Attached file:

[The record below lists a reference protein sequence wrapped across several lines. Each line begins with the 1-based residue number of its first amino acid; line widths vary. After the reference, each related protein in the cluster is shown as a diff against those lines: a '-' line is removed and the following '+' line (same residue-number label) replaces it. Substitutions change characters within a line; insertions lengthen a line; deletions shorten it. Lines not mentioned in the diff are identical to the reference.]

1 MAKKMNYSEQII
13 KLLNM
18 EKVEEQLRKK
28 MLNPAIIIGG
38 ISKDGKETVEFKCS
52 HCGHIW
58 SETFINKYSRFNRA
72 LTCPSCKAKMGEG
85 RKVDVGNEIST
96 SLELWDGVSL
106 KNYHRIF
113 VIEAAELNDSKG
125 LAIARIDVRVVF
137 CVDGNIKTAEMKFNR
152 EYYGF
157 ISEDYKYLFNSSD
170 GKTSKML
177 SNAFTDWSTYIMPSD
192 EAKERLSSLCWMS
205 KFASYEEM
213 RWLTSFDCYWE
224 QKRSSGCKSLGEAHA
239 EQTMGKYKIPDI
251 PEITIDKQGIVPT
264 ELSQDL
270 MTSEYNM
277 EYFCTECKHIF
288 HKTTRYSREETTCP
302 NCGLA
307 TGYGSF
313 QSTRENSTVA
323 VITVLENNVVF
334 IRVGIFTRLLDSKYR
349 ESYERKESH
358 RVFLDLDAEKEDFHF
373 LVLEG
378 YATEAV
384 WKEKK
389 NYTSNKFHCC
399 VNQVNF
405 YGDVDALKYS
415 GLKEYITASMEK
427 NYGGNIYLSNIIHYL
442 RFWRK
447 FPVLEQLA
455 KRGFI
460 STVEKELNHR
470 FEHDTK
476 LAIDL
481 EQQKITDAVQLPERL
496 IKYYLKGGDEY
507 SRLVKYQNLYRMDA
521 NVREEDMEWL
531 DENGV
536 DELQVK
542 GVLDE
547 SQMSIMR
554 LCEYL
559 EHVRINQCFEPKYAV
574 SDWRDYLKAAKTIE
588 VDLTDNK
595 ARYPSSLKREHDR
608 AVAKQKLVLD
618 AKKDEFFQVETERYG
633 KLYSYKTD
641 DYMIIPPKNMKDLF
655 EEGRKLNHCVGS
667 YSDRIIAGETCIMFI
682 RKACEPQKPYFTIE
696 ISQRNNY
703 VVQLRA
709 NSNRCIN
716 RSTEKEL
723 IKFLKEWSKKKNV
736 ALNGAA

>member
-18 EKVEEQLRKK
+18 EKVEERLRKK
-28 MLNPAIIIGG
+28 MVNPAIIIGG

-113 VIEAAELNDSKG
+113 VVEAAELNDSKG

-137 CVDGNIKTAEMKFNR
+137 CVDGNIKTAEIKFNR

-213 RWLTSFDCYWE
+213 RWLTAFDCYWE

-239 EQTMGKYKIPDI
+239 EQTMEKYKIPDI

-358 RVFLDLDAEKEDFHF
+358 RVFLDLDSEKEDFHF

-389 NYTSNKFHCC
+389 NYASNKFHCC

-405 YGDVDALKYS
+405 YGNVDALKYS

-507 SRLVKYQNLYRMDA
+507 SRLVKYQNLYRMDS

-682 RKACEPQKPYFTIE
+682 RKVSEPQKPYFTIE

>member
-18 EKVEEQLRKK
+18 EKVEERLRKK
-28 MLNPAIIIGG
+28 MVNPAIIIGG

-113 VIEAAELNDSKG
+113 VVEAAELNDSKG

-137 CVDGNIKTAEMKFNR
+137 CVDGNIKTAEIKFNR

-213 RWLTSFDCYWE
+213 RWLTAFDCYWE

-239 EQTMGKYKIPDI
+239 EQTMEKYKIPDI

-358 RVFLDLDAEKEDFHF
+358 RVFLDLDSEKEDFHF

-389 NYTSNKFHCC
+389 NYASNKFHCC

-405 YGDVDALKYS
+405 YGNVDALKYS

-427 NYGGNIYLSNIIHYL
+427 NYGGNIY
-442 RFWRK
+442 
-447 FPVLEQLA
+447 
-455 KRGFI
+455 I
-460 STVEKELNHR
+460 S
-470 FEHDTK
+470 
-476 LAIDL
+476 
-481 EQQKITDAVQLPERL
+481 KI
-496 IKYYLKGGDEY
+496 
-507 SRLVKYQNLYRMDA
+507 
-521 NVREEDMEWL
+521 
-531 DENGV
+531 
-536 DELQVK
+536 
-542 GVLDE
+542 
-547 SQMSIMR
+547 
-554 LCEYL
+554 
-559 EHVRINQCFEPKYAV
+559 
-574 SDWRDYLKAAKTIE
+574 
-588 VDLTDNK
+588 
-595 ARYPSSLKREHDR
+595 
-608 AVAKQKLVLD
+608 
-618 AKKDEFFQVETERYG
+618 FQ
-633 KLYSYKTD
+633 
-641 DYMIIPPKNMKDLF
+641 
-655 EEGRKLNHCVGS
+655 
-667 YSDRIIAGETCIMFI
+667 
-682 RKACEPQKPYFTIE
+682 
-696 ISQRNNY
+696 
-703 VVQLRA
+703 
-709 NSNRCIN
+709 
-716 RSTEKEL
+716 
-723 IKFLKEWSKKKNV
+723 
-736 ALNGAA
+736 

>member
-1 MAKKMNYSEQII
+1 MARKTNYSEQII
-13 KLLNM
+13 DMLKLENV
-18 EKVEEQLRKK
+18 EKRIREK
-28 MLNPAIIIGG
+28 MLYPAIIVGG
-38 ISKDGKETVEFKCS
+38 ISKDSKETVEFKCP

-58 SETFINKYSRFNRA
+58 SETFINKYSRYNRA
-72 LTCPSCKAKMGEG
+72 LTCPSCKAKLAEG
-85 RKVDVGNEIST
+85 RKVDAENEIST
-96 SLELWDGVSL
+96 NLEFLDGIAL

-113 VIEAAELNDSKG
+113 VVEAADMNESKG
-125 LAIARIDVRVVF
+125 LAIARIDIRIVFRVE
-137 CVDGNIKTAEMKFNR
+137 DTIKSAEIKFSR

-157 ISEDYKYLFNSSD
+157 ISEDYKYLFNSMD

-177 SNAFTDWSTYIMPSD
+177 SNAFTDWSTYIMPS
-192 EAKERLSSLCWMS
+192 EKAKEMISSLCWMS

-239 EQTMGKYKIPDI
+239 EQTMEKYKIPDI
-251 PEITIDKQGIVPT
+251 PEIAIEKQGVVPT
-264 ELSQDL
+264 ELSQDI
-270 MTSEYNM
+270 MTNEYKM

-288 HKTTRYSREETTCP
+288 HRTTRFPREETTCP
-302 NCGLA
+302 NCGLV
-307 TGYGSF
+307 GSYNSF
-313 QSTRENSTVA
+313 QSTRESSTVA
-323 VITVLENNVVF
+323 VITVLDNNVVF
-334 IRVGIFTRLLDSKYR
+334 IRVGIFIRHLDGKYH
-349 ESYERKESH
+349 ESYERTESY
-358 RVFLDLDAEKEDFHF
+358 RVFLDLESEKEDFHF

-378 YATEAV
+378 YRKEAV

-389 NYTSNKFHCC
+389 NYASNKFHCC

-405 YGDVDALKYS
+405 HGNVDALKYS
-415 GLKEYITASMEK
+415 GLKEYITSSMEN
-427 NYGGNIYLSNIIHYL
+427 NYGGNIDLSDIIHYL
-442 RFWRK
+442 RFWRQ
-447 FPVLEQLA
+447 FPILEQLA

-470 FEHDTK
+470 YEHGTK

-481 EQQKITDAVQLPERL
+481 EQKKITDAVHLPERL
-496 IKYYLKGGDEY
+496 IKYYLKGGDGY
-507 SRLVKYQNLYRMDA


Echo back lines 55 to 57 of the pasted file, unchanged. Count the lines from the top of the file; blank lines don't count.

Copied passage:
531 DENGV
536 DELQVK
542 GVLDE